Naz Rahbar is a Toronto-based multidisciplinary artist, educator and entrepreneur. Naz says her passion and drive to create is more like an urge, something she doesn’t know how to not do. A maker for as long as she can remember, Naz has explored art in object-form as well as projects based in time, performance and community.
We chat with Naz about the art she creates, which is often autobiographical and narrative in nature, as well as her ventures as a business-owner and teacher, allowing students of all ages to explore the act of creating.
Read our full interview with Naz below for the full story.
- You have experience creating via various mediums, including through drawing, prints, handmade books, performance and installation. Why have you chosen these methods to showcase your artwork?
I like each of those mediums or methods for different reasons. I guess some of these mediums lend themselves well to storytelling and narrative, or they can be sequential. I think that drawing is really the core of my practice, and the thread through everything I do. It’s not only a visual art medium, sometimes more of a time-based medium, with a performative aspect. In many ways, I feel closer to music and theatre than painting. I also really love animation and have been experimenting with that a little bit.
- The art you create often highlights dilemmas with identity and human existence. These are not simple themes to consider. Why are they so significant for you?
Perhaps it’s my way of working through things and understanding how I extend into the world. I feel like my history is complicated, but the narratives aren’t only mine. They are also social and, with or without intention, political.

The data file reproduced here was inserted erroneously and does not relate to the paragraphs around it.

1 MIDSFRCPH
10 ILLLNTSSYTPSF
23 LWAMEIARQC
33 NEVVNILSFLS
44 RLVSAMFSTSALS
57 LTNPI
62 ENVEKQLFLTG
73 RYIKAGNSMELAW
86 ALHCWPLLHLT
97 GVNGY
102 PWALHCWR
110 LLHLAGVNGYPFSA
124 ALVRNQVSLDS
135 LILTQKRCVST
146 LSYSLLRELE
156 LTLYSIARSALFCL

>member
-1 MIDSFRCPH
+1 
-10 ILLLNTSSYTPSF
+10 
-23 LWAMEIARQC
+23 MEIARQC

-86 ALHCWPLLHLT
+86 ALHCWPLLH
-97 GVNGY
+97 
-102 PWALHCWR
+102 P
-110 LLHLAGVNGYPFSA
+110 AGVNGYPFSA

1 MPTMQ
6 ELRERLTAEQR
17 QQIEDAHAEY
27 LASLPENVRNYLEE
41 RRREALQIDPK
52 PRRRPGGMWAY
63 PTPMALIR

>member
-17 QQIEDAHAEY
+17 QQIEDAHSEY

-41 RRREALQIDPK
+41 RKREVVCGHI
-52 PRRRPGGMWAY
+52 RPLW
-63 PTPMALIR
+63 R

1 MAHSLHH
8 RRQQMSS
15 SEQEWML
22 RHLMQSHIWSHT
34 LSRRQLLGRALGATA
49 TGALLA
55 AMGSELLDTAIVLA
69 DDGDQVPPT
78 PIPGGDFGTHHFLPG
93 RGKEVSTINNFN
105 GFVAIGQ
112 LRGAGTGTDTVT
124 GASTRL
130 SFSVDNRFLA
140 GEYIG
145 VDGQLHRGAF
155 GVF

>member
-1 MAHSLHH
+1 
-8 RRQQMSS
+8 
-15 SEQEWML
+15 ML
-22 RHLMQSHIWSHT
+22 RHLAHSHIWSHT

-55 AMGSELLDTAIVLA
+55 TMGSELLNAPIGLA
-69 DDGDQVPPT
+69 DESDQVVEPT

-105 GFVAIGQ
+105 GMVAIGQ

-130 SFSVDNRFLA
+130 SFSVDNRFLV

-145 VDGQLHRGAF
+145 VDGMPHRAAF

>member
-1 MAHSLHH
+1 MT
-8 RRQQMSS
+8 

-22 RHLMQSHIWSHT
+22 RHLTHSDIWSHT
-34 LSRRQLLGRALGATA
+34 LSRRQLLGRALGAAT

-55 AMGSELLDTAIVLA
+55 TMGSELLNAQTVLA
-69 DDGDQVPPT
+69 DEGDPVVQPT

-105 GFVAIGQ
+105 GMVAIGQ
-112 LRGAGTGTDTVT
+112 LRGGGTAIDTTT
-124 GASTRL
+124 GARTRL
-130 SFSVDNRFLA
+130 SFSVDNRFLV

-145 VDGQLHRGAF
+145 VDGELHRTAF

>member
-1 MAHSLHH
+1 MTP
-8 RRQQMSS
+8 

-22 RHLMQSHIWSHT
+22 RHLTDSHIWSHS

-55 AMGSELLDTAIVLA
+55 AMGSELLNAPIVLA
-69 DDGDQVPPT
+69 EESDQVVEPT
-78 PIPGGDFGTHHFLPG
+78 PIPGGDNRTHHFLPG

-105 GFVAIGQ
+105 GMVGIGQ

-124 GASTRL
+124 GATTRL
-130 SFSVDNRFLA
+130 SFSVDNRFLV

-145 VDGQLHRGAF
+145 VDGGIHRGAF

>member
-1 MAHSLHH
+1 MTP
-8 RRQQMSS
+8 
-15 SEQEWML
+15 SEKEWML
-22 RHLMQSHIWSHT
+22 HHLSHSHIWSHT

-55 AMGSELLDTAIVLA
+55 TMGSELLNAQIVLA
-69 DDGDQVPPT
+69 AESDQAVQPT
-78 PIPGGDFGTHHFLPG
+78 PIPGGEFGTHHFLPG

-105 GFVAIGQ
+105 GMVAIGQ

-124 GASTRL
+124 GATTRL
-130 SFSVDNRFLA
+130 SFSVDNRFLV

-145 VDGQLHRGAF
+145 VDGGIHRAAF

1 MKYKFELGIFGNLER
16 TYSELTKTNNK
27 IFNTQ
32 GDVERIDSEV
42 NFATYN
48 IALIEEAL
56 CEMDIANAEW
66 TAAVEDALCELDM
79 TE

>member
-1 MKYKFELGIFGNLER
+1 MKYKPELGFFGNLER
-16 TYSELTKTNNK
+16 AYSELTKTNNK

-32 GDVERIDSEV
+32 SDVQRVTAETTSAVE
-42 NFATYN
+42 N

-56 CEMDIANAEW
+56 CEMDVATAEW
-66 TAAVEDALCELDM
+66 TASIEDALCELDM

- You share some of the work you produce on Instagram. What type of process do you follow before deciding which piece you want to highlight on social media?
I think I’m actually kind of random about it! Sometimes when I’m leaving the studio, I like to take a few snapshots of what I did that day or what I have on the walls. I am trying to be more consistent, but that’s not how real life works. A lot of artists don’t show any work online before they actually physically show the work. I really enjoy having a platform without needing a physical space and the ability to show the work in relation to my day to day life, with less borders and boundaries.
- You came to Canada from Iran in 1997 at 14-years-old. What prompted your move?
The short answer would be for political reasons and basic human rights. Life in Iran has been increasingly difficult since the 1979 revolution. Since then, many Iranians have fled all over the world as immigrants and refugees. My family is one of many. I was just an angry 14-year-old who didn’t want to leave her friends and cousins and things, and I didn’t have a choice.
- What is one of your earliest memories of life in Canada?
I actually have a great memory, because we came here on Halloween day. We were staying with family friends who had kids, and they took me trick or treating with them. Schools were on strike and closed for a couple of weeks, so we stayed home, ate junk food and watched television. My 14-year-old self thought that was fabulous!
- How have your experiences in Canada changed since you came to this country, over 20 years ago?